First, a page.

Check Tags MeSH Terms Indexing Research Project.

Le D, Mork J

A report to the Applied Clinical Informatics Branch.


MEDLINE® is the largest bibliographic database of life sciences and biomedical information created and maintained by the National Library of Medicine (NLM). The database contains over 30 million citations indexed with NLM Medical Subject Headings (MeSH®). MEDLINE documents are indexed using about 30,000 MeSH terms by the NLM. Among these MeSH terms, a small subset of 40 most frequently indexed MeSH terms known as Check Tags help identify age groups, human or animal, males or females, historical periods, and pregnancy that are mentioned in almost every article. This project describes an ongoing effort at the NLM to automate the indexing of 40 Check Tags MeSH terms (CTMTs) based on titles and abstracts in the MEDLINE literature using various techniques and algorithms in Deep Learning, Ensemble Random Forest Bagging Machine Learning, and Natural Language Processing. Over the years, MeSH indexing for MEDLINE was done mostly by highly trained human indexers who read the full text of journal articles and assign appropriate MeSH terms to the articles. In April 2022, NLM decided to go with the full automation of indexing for all journals indexed for MEDLINE. The automated indexing of MEDLINE citations “provides users with timely access to MeSH indexing metadata and allow NLM to scale MeSH indexing for MEDLINE to the increasing volume of published biomedical literature” [1]. In the recent NLM MeSH indexing for MEDLINE report, it showed that the automated system had resolved backlogs of citations needing to be indexed in MEDLINE, reduced the cost of indexing, and can add MeSH indexing to articles within 24 hours. A distinctive feature of using MeSH terms to search is that users can find all articles related to MeSH terms’ concepts, regardless of the terms or words used in the articles. This is different from Internet search engines like Google, Microsoft Bing, or Yahoo, which search based on the same words. Automated indexing of MEDLINE citations with MeSH terms is a challenging multi-label classification problem due to the large number of labels (MeSH Headings) and very imbalanced datasets. Regarding data used between manual indexing and automatic methods for assigning MeSH terms, there is another challenging problem where NLM human indexers have access to the full text while automated indexing methods only use title and abstract [2]. Several studies addressing these challenging problems have been reported in the Natural Language Processing (NLP) literature. For example, the well-known Medical Text Indexer (MTI) [3] machine learning system developed by NLM is a rule-based automated indexing system that processes an article title and abstract and recommends MeSH terms to human indexers. MetaLabeler [4] used the MetaLabeler algorithm proposed by Tang et al. [5] to handle the MeSH indexing challenge. MeSH Now [6], MeSHLabeler [7] and DeepMeSH [8] incorporated the learning-to-rank approaches for improving the results of automatic MeSH indexing. Recently, due to the popularity of Deep Learning, AttentionMeSH [9], “Convolutional Neural Network for Automatic MeSH Indexing” [10], and MeSHProbeNet [11] were designed based on the Deep Learning neural network multi-label classification approaches for automatic MeSH indexing. In this manuscript, we describe a project to index 40 Check Tag MeSH terms using Deep Learning neural network multi-label classifiers, followed by Random Forest Bagging machine learning classifiers that combine predictions from multiple neural network classifiers to improve the system’s predictive performance. Note that for this work, the total number of labels is 40 CTMTs, but the other two challenges remain since the distributions of their CTMTs are very highly imbalanced, and the automated indexing methods can only access titles and abstracts. The features used for the Deep Learning neural networks are the combinations of open-source documents/sentences embeddings vectors and the project customized vectors. The open-source embeddings vectors include Universal Sentences Encoder vectors, Sentence Transformers Embeddings vectors, and Biomedical Sentence Embeddings vectors. The customized vectors consist of MeSH entry terms-based vectors, and word-based dictionary vectors. All vectors are generated from titles and abstracts of MEDLINE documents. Experiments conducted on several million MEDLINE citations show that our proposed approach, which is based on a two-level chained method of Deep Learning neural networks classifiers and Random Forest Bagging machine learning classifiers, has a competitive performance with 86.0% precision, 81.1% recall, and 83.5% F1-score. Note that in this manuscript, the two words "documents" and "articles" have the same meaning, so they can be used interchangeably.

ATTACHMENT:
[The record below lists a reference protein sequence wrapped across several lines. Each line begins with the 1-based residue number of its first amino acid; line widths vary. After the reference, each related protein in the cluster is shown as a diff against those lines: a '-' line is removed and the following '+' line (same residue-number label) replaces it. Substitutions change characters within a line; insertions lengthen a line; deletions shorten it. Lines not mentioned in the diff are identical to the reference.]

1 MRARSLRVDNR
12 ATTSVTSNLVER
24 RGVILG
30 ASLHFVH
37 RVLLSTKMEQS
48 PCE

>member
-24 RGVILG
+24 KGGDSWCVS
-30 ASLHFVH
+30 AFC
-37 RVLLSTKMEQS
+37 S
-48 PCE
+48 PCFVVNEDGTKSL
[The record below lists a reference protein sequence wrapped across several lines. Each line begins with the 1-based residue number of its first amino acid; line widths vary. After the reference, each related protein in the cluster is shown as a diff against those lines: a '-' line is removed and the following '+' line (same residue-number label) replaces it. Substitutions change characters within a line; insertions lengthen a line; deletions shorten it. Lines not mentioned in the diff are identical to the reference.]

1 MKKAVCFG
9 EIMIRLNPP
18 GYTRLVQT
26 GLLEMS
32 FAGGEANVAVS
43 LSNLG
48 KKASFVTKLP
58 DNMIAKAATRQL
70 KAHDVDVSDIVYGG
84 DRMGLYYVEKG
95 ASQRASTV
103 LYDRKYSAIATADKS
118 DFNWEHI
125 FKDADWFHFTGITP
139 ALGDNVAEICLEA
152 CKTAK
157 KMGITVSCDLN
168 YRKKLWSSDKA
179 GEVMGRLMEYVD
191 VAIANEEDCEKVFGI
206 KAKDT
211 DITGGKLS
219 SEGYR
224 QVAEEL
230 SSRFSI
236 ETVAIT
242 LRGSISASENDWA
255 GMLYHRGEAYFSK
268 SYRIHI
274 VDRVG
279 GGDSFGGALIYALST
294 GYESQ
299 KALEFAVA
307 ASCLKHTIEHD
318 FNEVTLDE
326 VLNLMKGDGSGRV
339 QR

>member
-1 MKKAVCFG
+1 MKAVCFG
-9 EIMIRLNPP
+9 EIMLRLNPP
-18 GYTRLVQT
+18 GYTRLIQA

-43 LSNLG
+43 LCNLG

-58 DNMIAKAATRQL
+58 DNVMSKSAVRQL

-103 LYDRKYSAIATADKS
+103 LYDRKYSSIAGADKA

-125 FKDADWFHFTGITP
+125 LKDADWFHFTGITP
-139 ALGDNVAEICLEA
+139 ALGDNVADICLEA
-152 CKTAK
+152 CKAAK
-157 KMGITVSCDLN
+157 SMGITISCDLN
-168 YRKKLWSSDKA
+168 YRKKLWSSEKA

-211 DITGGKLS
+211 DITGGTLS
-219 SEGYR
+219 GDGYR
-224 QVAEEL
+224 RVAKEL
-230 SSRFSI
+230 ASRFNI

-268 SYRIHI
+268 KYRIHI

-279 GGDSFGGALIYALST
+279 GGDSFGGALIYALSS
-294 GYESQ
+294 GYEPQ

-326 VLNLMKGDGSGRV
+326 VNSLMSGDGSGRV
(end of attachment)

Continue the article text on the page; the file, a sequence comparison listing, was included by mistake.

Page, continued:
Le D, Mork J. Check Tags MeSH Terms Indexing Research Project. 
A report to the Applied Clinical Informatics Branch.